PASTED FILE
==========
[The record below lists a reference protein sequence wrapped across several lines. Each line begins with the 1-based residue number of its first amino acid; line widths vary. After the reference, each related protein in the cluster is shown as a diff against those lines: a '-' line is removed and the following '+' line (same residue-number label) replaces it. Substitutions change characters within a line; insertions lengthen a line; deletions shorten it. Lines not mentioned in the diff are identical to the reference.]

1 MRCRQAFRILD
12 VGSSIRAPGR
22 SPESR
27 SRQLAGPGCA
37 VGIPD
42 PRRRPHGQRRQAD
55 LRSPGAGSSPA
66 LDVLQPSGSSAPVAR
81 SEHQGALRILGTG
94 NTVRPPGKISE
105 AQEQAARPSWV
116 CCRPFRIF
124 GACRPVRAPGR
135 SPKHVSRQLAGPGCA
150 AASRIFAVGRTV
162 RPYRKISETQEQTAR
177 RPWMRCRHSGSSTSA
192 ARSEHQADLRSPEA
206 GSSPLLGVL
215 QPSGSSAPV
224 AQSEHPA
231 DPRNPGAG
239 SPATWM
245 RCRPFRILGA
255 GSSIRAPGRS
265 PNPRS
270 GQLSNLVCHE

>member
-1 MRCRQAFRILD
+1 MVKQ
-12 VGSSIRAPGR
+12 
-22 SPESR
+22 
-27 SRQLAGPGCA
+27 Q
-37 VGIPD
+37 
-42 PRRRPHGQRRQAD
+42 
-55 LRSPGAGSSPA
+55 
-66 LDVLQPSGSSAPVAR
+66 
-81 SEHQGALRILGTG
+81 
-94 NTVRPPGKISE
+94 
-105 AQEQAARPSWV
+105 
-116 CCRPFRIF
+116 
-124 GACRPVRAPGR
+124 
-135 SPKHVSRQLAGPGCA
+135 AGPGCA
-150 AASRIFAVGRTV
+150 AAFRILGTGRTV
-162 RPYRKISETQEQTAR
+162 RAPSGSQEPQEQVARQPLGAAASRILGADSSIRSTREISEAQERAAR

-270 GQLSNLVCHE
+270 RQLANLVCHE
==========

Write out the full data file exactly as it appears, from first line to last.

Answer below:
[The record below lists a reference protein sequence wrapped across several lines. Each line begins with the 1-based residue number of its first amino acid; line widths vary. After the reference, each related protein in the cluster is shown as a diff against those lines: a '-' line is removed and the following '+' line (same residue-number label) replaces it. Substitutions change characters within a line; insertions lengthen a line; deletions shorten it. Lines not mentioned in the diff are identical to the reference.]

1 MRCRQAFRILD
12 VGSSIRAPGR
22 SPESR
27 SRQLAGPGCA
37 VGIPD
42 PRRRPHGQRRQAD
55 LRSPGAGSSPA
66 LDVLQPSGSSAPVAR
81 SEHQGALRILGTG
94 NTVRPPGKISE
105 AQEQAARPSWV
116 CCRPFRIF
124 GACRPVRAPGR
135 SPKHVSRQLAGPGCA
150 AASRIFAVGRTV
162 RPYRKISETQEQTAR
177 RPWMRCRHSGSSTSA
192 ARSEHQADLRSPEA
206 GSSPLLGVL
215 QPSGSSAPV
224 AQSEHPA
231 DPRNPGAG
239 SPATWM
245 RCRPFRILGA
255 GSSIRAPGRS
265 PNPRS
270 GQLSNLVCHE

>member
-1 MRCRQAFRILD
+1 MVKQ
-12 VGSSIRAPGR
+12 
-22 SPESR
+22 
-27 SRQLAGPGCA
+27 Q
-37 VGIPD
+37 
-42 PRRRPHGQRRQAD
+42 
-55 LRSPGAGSSPA
+55 
-66 LDVLQPSGSSAPVAR
+66 
-81 SEHQGALRILGTG
+81 
-94 NTVRPPGKISE
+94 
-105 AQEQAARPSWV
+105 
-116 CCRPFRIF
+116 
-124 GACRPVRAPGR
+124 
-135 SPKHVSRQLAGPGCA
+135 AGPGCA
-150 AASRIFAVGRTV
+150 AAFRILGTGRTV
-162 RPYRKISETQEQTAR
+162 RAPSGSQEPQEQVARQPLGAAASRILGADSSIRSTREISEAQERAAR

-270 GQLSNLVCHE
+270 RQLANLVCHE